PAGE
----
Activation of ventral tegmental area dopaminergic neurons reverses pathological allodynia resulting from nerve injury or bone cancer

Moe Watanabe, Michiko Narita, Yusuke Hamada, Akira Yamashita, Hideki Tamura, Daigo Ikegami, Takashige Kondo, Tatsuto Shinzato, Takatsune Shimizu, Yumi Fukuchi, Akihiro Muto, Hideyuki Okano, Akihiro Yamanaka, Vivianne L. Tawfik, Naoko Kuzumaki, Edita Navratilova, Frank Porreca, Minoru Narita

Research output: Contribution to journalArticle

8 Citations (Scopus)

Abstract

Chronic pain induced by nerve damage due to trauma or invasion of cancer to the bone elicits severe ongoing pain as well as hyperalgesia and allodynia likely reflecting adaptive changes within central circuits that amplify nociceptive signals. The present study explored the possible contribution of the mesolimbic dopaminergic circuit in promoting allodynia related to neuropathic and cancer pain. Mice with ligation of the sciatic nerve or treated with intrafemoral osteosarcoma cells showed allodynia to a thermal stimulus applied to the paw on the injured side. Patch clamp electrophysiology revealed that the intrinsic neuronal excitability of ventral tegmental area (VTA) dopamine neurons projecting to the nucleus accumbens (N.Acc.) was significantly reduced in those mice. We used tyrosine hydroxylase (TH)-cre mice that were microinjected with adeno-associated virus (AAV) to express channelrhodopsin-2 (ChR2) to allow optogenetic stimulation of VTA dopaminergic neurons in the VTA or in their N.Acc. terminals. Optogenetic activation of these cells produced a significant but transient anti-allodynic effect in nerve injured or tumor-bearing mice without increasing response thresholds to thermal stimulation in sham-operated animals. Suppressed activity of mesolimbic dopaminergic neurons is likely to contribute to decreased inhibition of N.Acc. output neurons and to neuropathic or cancer pain-induced allodynia suggesting strategies for modulation of pathological pain states.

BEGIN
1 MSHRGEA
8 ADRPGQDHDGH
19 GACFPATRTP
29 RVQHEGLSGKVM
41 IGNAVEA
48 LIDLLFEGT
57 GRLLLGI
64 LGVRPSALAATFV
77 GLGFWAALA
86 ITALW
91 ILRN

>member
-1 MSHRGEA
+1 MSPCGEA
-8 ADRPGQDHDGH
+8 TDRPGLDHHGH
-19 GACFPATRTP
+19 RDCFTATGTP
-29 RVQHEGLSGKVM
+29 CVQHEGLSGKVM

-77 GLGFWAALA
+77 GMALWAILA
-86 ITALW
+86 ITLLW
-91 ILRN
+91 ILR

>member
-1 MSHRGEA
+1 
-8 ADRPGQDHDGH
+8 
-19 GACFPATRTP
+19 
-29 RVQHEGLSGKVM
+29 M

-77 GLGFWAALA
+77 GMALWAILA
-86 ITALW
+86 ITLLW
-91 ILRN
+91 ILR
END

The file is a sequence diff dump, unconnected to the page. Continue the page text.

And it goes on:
Original languageEnglish (US)
JournalMolecular Pain
Volume14
DOIs
StatePublished - Jan 1 2018

Fingerprint

Bone Neoplasms
Ventral Tegmental Area
Dopaminergic Neurons
Hyperalgesia
Nucleus Accumbens
Optogenetics
Wounds and Injuries
Neuralgia
Hot Temperature
Pain
Dependovirus
Electrophysiology
Tyrosine 3-Monooxygenase
Sciatic Nerve
Osteosarcoma
Chronic Pain
Ligation
Neurons
Neoplasms

Keywords

  • cancer pain
  • dopamine
  • mesolimbic dopaminergic neurons
  • Neuropathic pain
  • optogenetics

ASJC Scopus subject areas

  • Molecular Medicine
  • Cellular and Molecular Neuroscience
  • Anesthesiology and Pain Medicine

Cite this

Activation of ventral tegmental area dopaminergic neurons reverses pathological allodynia resulting from nerve injury or bone cancer. / Watanabe, Moe; Narita, Michiko; Hamada, Yusuke; Yamashita, Akira; Tamura, Hideki; Ikegami, Daigo; Kondo, Takashige; Shinzato, Tatsuto; Shimizu, Takatsune; Fukuchi, Yumi; Muto, Akihiro; Okano, Hideyuki; Yamanaka, Akihiro; Tawfik, Vivianne L.; Kuzumaki, Naoko; Navratilova, Edita; Porreca, Frank; Narita, Minoru.

In: Molecular Pain, Vol. 14, 01.01.2018.

Research output: Contribution to journalArticle

Watanabe, M, Narita, M, Hamada, Y, Yamashita, A, Tamura, H, Ikegami, D, Kondo, T, Shinzato, T, Shimizu, T, Fukuchi, Y, Muto, A, Okano, H, Yamanaka, A, Tawfik, VL, Kuzumaki, N, Navratilova, E, Porreca, F & Narita, M 2018, 'Activation of ventral tegmental area dopaminergic neurons reverses pathological allodynia resulting from nerve injury or bone cancer', Molecular Pain, vol. 14. https://doi.org/10.1177/1744806918756406
Watanabe, Moe ; Narita, Michiko ; Hamada, Yusuke ; Yamashita, Akira ; Tamura, Hideki ; Ikegami, Daigo ; Kondo, Takashige ; Shinzato, Tatsuto ; Shimizu, Takatsune ; Fukuchi, Yumi ; Muto, Akihiro ; Okano, Hideyuki ; Yamanaka, Akihiro ; Tawfik, Vivianne L. ; Kuzumaki, Naoko ; Navratilova, Edita ; Porreca, Frank ; Narita, Minoru. / Activation of ventral tegmental area dopaminergic neurons reverses pathological allodynia resulting from nerve injury or bone cancer. In: Molecular Pain. 2018 ; Vol. 14.
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